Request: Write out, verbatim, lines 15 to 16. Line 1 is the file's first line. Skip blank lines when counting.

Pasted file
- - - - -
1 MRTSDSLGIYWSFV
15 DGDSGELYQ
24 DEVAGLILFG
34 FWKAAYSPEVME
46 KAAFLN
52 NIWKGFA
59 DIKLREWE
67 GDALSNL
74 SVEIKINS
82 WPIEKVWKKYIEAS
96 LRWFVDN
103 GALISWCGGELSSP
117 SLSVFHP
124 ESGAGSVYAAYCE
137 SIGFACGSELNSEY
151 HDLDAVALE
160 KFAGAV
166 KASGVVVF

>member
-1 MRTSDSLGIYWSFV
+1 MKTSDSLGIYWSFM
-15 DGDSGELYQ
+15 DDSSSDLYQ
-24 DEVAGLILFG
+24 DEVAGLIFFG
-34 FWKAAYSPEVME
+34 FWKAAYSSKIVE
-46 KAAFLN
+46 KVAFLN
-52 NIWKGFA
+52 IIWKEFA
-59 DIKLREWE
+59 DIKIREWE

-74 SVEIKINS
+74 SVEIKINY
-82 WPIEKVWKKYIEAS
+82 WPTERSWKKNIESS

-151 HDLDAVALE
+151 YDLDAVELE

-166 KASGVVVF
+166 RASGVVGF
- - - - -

137 SIGFACGSELNSEY
151 HDLDAVALE